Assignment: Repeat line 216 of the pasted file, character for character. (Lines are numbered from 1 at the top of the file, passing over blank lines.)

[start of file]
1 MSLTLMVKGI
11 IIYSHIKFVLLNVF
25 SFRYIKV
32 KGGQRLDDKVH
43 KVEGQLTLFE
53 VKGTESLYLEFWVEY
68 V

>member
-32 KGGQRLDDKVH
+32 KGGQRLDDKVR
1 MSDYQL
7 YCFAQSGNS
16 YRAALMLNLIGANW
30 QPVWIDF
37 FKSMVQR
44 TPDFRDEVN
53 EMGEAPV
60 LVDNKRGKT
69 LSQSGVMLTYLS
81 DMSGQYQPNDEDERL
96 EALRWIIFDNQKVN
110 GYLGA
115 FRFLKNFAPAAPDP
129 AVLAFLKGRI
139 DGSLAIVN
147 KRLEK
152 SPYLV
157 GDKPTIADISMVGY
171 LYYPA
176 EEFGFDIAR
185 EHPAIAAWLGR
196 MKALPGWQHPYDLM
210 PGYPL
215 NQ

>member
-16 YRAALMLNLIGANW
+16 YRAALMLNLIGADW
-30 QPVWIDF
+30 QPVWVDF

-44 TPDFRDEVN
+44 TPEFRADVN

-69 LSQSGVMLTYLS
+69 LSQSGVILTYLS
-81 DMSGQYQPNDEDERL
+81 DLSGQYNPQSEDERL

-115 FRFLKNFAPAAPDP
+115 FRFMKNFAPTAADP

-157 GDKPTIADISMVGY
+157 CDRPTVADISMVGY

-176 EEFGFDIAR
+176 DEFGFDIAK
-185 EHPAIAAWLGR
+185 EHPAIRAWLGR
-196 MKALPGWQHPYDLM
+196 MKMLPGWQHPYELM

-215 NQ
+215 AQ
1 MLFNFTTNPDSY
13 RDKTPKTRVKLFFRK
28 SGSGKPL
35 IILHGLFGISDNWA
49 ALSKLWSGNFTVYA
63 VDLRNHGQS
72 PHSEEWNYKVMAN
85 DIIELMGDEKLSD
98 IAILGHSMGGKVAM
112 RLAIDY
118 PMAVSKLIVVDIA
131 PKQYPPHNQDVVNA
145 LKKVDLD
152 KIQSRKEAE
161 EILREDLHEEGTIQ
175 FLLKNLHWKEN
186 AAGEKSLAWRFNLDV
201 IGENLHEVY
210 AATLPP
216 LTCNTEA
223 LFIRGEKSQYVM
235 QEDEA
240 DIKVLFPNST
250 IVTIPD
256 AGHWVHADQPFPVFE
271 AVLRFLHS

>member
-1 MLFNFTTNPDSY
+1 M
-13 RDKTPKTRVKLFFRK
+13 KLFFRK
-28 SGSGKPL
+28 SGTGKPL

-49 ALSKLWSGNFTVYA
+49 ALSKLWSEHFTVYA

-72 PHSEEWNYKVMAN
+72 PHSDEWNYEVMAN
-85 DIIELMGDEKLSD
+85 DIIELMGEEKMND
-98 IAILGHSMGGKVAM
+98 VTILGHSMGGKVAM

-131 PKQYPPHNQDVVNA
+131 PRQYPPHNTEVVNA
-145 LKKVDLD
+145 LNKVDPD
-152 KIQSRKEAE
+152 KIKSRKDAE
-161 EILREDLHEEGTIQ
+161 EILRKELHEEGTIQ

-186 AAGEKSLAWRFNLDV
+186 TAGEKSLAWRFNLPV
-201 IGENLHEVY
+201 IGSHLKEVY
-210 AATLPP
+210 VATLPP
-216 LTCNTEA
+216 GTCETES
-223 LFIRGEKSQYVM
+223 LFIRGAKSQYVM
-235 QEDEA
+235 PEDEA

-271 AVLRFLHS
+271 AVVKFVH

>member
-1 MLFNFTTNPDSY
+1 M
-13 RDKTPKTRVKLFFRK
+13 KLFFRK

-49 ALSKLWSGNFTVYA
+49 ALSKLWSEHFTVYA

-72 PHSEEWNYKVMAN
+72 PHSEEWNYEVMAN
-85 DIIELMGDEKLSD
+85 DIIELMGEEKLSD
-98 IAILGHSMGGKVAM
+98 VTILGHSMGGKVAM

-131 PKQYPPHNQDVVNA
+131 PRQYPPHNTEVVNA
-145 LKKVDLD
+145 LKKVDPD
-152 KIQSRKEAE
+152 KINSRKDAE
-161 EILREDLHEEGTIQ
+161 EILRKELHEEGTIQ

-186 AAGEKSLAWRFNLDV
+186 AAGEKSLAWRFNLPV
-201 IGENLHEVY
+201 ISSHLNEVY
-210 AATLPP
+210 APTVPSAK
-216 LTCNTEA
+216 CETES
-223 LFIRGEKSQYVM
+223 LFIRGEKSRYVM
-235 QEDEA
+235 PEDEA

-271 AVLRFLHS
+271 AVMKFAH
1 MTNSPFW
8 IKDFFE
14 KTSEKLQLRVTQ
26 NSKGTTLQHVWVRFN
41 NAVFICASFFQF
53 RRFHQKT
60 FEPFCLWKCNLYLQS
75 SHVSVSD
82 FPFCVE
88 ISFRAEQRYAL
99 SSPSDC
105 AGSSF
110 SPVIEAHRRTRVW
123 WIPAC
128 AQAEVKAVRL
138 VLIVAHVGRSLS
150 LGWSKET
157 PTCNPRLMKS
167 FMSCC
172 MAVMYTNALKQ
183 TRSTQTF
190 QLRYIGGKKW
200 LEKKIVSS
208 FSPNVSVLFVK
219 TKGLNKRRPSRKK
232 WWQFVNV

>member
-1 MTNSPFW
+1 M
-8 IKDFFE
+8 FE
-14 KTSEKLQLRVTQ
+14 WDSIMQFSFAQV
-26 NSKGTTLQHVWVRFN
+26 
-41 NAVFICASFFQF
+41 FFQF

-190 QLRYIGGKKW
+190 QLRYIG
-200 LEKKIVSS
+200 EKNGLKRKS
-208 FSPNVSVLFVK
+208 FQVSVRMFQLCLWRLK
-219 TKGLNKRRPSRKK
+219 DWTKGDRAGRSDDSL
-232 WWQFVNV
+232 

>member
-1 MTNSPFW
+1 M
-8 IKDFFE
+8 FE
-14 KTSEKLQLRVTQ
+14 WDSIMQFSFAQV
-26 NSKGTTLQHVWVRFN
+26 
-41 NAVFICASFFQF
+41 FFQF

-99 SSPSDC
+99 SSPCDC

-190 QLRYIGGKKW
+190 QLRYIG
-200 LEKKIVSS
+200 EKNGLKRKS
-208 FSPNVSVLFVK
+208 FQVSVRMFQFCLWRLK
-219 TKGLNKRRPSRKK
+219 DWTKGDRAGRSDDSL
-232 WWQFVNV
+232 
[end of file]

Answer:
-190 QLRYIGGKKW